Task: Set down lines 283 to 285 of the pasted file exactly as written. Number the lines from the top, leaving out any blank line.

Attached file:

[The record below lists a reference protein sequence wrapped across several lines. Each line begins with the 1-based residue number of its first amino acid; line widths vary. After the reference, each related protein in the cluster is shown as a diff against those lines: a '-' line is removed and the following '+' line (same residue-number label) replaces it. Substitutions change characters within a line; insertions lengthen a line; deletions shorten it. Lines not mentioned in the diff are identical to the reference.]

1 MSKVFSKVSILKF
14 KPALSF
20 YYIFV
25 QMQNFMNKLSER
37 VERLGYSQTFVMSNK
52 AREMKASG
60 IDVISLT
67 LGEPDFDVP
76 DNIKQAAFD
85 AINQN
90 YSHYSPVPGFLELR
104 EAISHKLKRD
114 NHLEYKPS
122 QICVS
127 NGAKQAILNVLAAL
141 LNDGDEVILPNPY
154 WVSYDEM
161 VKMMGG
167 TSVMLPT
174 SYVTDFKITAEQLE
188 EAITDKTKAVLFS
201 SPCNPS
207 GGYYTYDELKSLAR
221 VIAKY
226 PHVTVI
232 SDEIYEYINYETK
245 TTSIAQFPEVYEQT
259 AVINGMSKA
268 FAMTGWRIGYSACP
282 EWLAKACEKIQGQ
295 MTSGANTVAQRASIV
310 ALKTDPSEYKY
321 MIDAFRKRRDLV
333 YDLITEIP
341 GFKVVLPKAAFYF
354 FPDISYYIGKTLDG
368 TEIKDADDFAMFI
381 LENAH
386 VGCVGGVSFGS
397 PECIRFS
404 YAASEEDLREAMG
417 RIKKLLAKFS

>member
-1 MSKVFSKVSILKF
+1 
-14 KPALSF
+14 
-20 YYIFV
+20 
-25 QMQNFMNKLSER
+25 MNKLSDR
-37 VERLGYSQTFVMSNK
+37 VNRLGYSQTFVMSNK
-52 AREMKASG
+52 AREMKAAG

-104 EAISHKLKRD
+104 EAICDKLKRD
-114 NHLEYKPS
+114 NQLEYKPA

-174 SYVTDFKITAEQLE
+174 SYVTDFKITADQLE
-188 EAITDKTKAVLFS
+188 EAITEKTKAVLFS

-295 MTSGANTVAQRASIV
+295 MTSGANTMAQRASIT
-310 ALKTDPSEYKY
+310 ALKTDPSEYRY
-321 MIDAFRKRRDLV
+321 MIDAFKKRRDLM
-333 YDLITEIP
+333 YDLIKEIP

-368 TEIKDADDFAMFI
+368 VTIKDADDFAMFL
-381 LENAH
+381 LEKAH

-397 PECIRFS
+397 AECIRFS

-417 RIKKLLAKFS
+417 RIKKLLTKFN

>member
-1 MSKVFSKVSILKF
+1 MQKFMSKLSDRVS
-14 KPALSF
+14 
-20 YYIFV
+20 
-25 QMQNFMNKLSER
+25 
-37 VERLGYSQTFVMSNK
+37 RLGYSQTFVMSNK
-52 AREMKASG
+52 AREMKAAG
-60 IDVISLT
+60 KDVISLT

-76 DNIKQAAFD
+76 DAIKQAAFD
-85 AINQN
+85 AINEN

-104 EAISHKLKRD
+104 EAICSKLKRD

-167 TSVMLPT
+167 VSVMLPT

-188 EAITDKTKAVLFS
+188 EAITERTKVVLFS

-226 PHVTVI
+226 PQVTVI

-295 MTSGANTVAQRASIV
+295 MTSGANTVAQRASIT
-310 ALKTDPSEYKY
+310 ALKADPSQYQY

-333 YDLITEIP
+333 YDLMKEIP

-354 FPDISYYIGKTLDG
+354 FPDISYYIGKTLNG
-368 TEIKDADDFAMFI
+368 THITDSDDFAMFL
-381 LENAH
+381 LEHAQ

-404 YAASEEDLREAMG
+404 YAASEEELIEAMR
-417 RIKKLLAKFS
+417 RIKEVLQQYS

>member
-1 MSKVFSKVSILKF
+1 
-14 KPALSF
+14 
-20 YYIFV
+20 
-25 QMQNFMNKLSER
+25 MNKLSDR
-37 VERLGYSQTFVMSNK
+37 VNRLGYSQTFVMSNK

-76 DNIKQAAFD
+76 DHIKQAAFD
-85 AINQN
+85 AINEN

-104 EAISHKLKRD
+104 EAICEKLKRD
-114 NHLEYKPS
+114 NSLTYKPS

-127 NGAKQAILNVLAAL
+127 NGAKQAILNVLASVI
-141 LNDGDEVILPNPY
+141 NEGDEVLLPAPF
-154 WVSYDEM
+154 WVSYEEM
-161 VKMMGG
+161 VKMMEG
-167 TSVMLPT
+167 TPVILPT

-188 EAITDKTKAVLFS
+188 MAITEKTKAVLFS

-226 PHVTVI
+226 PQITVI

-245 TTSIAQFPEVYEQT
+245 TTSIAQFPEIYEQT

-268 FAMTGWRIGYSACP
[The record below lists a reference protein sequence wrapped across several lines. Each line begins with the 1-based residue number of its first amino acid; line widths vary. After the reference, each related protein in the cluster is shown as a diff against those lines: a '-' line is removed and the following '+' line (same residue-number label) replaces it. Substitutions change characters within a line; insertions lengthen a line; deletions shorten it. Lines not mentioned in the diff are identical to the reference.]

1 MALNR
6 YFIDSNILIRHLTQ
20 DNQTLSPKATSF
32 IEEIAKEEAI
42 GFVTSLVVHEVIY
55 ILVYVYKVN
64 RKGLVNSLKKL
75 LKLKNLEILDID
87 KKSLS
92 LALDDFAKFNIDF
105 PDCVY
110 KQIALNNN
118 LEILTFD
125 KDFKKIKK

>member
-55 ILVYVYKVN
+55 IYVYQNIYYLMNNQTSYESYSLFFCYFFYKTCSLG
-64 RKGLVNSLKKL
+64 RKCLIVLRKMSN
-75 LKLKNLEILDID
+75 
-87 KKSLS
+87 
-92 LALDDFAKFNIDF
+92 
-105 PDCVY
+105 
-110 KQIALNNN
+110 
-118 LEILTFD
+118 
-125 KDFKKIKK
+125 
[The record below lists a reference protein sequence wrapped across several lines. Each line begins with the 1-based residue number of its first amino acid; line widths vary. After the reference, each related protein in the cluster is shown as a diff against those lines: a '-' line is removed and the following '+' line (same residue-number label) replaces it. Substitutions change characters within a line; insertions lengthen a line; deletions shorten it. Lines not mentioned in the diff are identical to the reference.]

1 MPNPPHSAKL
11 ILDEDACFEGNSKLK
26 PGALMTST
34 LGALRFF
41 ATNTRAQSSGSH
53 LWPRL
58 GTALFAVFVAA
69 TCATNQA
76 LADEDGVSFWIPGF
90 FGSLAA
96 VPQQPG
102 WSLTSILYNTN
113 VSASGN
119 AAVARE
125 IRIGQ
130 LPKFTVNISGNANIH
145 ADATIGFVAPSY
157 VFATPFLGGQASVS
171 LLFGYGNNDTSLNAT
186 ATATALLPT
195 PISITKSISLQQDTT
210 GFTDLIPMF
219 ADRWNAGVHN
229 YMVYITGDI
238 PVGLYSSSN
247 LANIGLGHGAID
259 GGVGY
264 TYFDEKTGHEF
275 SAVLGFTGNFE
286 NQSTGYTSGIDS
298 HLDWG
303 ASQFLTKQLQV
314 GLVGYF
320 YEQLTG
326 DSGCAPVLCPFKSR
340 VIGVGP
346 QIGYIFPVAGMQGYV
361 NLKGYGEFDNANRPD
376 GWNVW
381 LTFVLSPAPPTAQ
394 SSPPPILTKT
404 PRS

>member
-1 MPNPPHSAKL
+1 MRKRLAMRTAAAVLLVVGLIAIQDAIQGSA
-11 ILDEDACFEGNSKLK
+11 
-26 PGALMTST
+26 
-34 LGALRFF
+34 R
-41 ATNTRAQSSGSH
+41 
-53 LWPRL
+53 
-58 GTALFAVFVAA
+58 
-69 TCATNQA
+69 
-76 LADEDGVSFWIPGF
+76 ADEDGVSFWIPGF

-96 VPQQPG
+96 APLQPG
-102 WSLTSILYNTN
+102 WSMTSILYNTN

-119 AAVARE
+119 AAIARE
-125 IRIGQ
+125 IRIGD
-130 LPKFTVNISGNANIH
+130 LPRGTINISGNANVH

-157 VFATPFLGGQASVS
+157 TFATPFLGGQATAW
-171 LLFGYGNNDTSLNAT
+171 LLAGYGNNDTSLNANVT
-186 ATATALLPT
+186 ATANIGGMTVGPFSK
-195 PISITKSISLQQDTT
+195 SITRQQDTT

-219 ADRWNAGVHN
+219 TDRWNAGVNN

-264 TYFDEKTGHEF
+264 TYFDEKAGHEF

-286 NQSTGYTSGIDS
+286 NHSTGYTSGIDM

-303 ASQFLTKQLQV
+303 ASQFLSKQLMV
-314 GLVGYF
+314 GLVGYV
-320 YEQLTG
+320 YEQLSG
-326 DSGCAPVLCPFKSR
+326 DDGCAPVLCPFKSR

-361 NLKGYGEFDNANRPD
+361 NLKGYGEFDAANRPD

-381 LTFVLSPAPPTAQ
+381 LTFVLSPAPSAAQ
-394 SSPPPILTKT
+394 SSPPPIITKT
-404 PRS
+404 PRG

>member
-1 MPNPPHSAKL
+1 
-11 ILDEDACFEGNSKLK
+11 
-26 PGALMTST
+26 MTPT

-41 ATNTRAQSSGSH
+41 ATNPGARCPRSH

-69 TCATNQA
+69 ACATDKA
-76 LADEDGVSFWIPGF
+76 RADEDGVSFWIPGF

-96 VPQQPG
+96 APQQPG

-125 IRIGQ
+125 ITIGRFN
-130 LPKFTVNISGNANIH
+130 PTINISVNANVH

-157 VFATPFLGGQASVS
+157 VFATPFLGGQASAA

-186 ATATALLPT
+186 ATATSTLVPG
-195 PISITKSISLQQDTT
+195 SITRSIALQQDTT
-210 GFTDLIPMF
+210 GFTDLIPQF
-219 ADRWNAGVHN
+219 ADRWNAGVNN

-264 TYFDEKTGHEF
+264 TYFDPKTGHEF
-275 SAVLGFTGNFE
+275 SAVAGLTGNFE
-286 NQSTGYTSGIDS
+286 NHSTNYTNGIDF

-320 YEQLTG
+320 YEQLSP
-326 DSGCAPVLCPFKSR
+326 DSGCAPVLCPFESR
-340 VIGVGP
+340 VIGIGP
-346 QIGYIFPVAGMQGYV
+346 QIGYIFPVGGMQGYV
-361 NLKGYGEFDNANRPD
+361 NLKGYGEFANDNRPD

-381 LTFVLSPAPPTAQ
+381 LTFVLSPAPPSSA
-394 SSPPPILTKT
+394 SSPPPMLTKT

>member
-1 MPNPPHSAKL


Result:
+314 GLVGYV
-320 YEQLTG
+320 YEQLSG